My Freshwater Habitat: Gemma Stride, the Beaulieu River, New Forest National Park

27th September 2023

Freshwater Habitats Trust Senior Project Manager Gemma Stride has a deep connection with the New Forest, where she has worked since 2007. For her My Freshwater Habitat blog, she has chosen a section of the Beaulieu River which is “a place of inspiration and to truly connect with nature and watch the seasons change.

New Forest autumnal landscape with stream, trees and falling leaves.
Buck Hill, New Forest

The New Forest is a beautiful landscape, with such a unique range of habitats now lost from much of lowland England. There are so many places I could choose, however there is one special place that fills me with joy. On the eastern side of the Forest runs the Beaulieu River and its many tributaries down to the coast where it flows into the Solent. There is a section of the river and surrounding landscape: Buck Hill and Starpole Pond, which is bursting with freshwater habitats and rare species.

Why is this stretch of the Beaulieu River so special to you?

From the lush banks of the Beaulieu River – laden with ferns, mosses and trees – to ponds and mires hosting some of the UKs most rare and vibrant plant species, this is a place that I have visited with my family on a frequent basis for many years.

As a child, I had opportunities to embrace nature and I feel very privileged to now live near a rural landscape, a natural space where I have been able to provide similar experiences to my children and see how this benefits their understanding of the natural world – and how a connection to a special outdoor place creates a real sense of belonging. This is one of the reasons why I love the Forest so much.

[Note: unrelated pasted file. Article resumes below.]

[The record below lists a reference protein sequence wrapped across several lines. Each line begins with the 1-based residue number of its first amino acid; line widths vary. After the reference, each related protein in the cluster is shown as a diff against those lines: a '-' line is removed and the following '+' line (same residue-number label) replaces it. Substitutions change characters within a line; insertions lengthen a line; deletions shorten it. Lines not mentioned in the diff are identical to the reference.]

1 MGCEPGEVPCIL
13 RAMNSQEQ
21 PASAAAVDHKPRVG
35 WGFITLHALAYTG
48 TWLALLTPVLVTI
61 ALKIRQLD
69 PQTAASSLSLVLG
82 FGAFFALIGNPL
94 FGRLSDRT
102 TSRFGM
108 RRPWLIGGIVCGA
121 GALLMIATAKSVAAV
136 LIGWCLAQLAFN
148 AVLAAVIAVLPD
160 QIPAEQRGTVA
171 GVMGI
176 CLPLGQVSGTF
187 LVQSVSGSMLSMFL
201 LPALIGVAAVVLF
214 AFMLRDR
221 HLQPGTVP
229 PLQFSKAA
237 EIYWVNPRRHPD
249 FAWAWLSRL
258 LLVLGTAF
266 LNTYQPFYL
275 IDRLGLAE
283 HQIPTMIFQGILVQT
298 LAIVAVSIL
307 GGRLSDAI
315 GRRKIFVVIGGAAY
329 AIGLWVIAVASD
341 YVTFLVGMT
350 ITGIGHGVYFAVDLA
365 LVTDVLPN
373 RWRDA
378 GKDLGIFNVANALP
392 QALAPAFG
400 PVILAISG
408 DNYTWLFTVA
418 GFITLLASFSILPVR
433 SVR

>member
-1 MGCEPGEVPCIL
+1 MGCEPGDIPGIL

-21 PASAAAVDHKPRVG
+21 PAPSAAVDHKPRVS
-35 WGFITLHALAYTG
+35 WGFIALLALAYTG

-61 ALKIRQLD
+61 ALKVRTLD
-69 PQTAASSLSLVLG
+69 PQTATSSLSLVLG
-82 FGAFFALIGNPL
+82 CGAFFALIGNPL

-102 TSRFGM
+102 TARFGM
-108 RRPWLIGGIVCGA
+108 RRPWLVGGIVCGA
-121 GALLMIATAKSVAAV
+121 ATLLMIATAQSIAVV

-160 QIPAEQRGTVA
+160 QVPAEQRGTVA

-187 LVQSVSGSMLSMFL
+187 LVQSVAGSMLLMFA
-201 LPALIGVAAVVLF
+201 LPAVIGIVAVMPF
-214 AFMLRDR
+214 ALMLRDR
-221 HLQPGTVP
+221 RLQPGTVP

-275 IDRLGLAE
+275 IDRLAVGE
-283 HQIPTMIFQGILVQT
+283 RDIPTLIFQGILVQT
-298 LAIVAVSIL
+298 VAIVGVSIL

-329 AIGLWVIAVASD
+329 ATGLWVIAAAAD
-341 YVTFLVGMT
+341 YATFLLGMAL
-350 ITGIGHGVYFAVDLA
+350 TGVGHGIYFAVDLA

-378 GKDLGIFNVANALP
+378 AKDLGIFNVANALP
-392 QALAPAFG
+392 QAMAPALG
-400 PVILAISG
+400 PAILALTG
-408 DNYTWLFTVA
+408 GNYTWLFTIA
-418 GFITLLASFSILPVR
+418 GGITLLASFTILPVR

We love exploring the streams, the plants, watching the fish and listening out for Nightjar and Lapwing. Sometimes we play Pooh sticks over the wooden bridge and make miniature boats out of strands of rush. At other times, we just sit watching the ponies and cattle munching away on the vegetation, carving the landscape we see in front of us.

I was also lucky enough to survey the area as part of the stream restoration program. This little piece of the New Forest has become a place of inspiration and to truly connect with nature and watch the season change.

Can you tell us about some of the species at this site?

The New Forest is an internationally significant place for freshwater biodiversity so there are many species that I could mention. There is such a deep history to the New Forest and places like Buck Hill.


When I’m there, I can imagine when Dragonflies were the size of seagulls and vast lowland swamp forests were dominated by giant Club Mosses, Tree Ferns, Horsetails and grazing prehistoric creatures. This was also a time when clean, unpolluted water fluctuated in depth and force throughout the seasons.

New Forest stream with freshwater plants including bog pondweed.

Marsh Clubmoss (Lycopodiella inundata) can be found in a variety of wetland habitats across this very special part of the Forest. It’s from a group of plants that have remained virtually unchanged since they first evolved more than 400 million years ago. Marsh Clubmoss is not only a reminder of our prehistoric past, but also an indicator of exceptional habitat quality.